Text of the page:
Lisa: Well, I feel like everyone got a bit, sort of bored with recognising that people were not able to go out. And, like at the beginning in lockdown one, it felt like, somehow, it was like, “oh, we’re all in it together”. You know, the sort of society felt like, “Oh, you know, definitely, you know, we’ll look after you, we’ll, we’ll get your prescription,” whatever, you know, it’s very, very sort of medical model, I guess. But, you know, at least you felt a bit more supported. But as it went on into the summer, you were like, “Okay, I’m now invisible.” Which is not a great feeling. And if you think about dating within that scenario, you can kind of think, well, how, how would that happen? You know, if I can just about get my shopping, how am I going to be flirting online? So that was, I thought that was really interesting what you wrote. And that it was really, like, nuanced and lovely, and had some real sort of vulnerability about it as well. But also funny as well.

Tom: Oh, cheers.

Lisa: Thank you for letting me be a part of it.

Tom: Well, I feel like it was a bit of a team effort, because the first draft was not that funny. But then we worked on it together, and then it worked better.

Lisa: Does it change? That’s one question I was going to ask you: does it change for you as a writer when you’re thinking about someone that’s already in mind that’s acting in the piece? Or, is that – do you see what I mean? Like, does that change how you write it?

Tom: I think, well, just in a really literal way, Jane said that you were working with a Living theatre company, and would I like to write something for you. And so, from the very start, it was, it was there as in, it was always going to be a piece for you. So that was really exciting because I wanted to work with you. And also, it meant that I didn’t write an awkward homosexual man from Hull, which tends to be what I’ve done otherwise.

Lisa: Is that your go-to Tom?

Tom: Yeah, I don’t know why, it just sort of happens?

Lisa: You just fall into it?

Tom: Yeah.

Lisa: Well, you do it very well.

Tom: Thanks, yeah, cheers. You’d hope wouldn’t you! I’ve had plenty of practice. But yeah, so they said, so with this play, it feels like that was the very, that was like the seed of it. And also the seed of just thinking about that brilliant dating column, which I just think is sort of magic. I sort of can’t wait for you to read it.

Lisa: Oh, I’m going to feedback as soon as I’ve seen it, I’m going to tell you.

Tom: Yeah, and also thinking about, I suppose, like, dating as a person who’s disabled because it’s just, I just think it is, like, in an ideal world, it’s just one conversation. But we don’t live in an ideal world, as I think the government have proved. Yeah, so that was the start of it. And so you were always at the start of it, I guess. Like it was always built around the actor for this one, and the column. Yeah.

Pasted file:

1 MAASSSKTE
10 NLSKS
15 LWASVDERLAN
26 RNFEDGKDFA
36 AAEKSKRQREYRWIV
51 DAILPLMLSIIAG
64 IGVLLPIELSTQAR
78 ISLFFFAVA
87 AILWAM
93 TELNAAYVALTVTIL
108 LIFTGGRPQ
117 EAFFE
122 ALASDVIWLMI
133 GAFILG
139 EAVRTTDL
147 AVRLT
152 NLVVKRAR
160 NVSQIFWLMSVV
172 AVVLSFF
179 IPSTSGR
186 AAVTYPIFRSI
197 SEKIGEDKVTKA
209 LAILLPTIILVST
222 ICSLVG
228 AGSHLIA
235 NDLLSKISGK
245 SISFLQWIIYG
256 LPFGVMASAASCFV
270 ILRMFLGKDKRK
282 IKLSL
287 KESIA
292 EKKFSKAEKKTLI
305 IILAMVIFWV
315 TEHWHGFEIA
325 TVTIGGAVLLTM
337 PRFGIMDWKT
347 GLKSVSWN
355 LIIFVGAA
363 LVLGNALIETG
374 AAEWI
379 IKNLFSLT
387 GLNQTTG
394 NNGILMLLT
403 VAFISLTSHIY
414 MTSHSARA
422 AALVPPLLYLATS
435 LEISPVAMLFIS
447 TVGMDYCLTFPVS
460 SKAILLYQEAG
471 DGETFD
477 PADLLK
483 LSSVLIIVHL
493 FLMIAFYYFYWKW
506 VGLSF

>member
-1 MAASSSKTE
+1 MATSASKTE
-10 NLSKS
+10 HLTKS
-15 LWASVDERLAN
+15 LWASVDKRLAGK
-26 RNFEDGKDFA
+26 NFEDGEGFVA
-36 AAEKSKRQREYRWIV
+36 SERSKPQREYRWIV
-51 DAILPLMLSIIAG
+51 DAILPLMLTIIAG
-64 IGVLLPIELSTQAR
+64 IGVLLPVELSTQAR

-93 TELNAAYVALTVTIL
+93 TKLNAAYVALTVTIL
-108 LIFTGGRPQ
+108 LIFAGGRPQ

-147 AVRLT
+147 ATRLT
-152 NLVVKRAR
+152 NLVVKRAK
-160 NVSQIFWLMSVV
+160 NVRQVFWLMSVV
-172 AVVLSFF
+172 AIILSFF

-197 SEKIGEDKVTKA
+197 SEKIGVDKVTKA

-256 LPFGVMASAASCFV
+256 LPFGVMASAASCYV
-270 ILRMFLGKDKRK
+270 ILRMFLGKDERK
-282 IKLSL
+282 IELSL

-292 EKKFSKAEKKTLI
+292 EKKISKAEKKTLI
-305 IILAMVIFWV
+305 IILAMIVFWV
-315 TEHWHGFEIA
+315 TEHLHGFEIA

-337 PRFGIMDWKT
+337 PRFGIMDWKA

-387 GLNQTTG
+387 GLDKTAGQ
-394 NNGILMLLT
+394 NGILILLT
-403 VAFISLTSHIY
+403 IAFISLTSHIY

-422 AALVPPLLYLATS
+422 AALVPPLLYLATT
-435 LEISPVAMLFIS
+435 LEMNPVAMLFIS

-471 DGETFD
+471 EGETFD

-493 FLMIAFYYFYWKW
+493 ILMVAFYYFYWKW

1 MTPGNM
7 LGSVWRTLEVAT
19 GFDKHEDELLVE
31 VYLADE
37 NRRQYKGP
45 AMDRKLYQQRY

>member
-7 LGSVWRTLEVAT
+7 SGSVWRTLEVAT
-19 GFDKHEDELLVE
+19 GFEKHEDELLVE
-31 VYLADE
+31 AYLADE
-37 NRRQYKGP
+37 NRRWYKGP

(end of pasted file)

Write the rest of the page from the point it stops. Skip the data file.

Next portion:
Lisa: It was really nice to work alongside you and Lucy Morrison as well, because me and Lucy have known each other for years. I think you have known her for years as well, haven’t you?

Tom: Yeah, a really long time.

Lisa: It was the first time that she’s directed me.

Tom: Really?!

Lisa: So it was like a double – yeah – it was really cool. Really cool.

Tom: She’s just magic, isn’t she?

Lisa: Yeah, she’s great.

Tom: It’s really insightful and can bring out a really emotional truthfulness.

Lisa: Definitely. And she’s, you know, like you feel able to be quite sort of brutally honest.

Tom: Yeah, it feels like there’s something a bit searching about it and a bit restless about it. And then you hit on the thing, and then like, that’s it.

Lisa: It was really weird for me, I have to say, because before it went, because just to explain, it was going to be like a couple of rounds, wasn’t it? So it was going to be, before, performed, so the actor Hammed, he was going to be in the space and I was always going to be on the screen and there was going to be a live audience, wasn’t there?

Tom: Yeah.

Lisa: And we were going to do it like three times, four times, rolling on over like four days. And then just as that started to go up and running, the lockdown tightened, didn’t it. So everything sort of had to come online. So it then, instead of it being in front of a live audience, it was then filmed. But we did the dresser bit in front of the people that were in the Court. So we did have a kind of live audience, and that was so strange for me. Because I’m sitting in my living room on my own, like, I’ve got no one else around, and like, I’m getting a Beginners’, like a 15 minute call, like on the computer or a Beginners’ Call, and I’m like “no, I’m getting nervous, I can’t, I can’t breathe, I’ve got like water.” Because usually, when you’re doing a show or something, you’ve got others to hang on to, haven’t you, in like the building and the atmosphere. But I was like, on my own, I was like “ah!”

Tom: It feels like that is the thing that we’re all sort of, or I guess I am, really missing about theatre.

Lisa: Yeah definitely.